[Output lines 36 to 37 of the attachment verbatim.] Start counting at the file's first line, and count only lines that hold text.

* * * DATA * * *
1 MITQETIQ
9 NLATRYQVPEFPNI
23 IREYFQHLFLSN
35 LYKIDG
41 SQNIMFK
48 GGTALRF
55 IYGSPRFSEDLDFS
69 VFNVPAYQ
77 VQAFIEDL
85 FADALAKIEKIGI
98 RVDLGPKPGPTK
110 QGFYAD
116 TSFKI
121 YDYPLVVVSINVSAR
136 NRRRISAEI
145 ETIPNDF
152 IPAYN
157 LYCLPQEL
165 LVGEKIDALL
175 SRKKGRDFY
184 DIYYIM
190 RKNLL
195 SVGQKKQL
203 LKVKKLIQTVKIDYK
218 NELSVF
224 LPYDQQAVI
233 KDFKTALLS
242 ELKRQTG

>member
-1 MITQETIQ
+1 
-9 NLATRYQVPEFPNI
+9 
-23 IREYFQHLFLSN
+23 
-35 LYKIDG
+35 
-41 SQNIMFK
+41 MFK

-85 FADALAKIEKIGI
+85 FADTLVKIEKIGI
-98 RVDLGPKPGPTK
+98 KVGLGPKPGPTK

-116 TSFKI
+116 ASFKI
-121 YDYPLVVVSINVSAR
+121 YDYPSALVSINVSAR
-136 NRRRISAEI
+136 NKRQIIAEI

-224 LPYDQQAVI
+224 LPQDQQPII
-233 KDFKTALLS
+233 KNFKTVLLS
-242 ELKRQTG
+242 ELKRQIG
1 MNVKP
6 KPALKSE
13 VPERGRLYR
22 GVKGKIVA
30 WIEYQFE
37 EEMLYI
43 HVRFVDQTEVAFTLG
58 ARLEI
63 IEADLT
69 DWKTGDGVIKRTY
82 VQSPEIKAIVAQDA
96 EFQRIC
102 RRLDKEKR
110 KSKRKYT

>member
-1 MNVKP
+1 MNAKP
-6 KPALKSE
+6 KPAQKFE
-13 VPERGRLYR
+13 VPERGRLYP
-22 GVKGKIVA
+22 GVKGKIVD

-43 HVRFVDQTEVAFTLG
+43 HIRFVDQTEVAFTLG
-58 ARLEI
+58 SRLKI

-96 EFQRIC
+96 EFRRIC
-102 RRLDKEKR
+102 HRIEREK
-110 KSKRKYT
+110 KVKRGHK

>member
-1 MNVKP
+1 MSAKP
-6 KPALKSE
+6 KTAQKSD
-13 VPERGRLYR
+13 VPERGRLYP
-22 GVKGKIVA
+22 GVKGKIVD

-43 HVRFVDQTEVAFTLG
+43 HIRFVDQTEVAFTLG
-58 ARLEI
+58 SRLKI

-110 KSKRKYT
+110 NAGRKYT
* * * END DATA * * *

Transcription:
-35 LYKIDG
+35 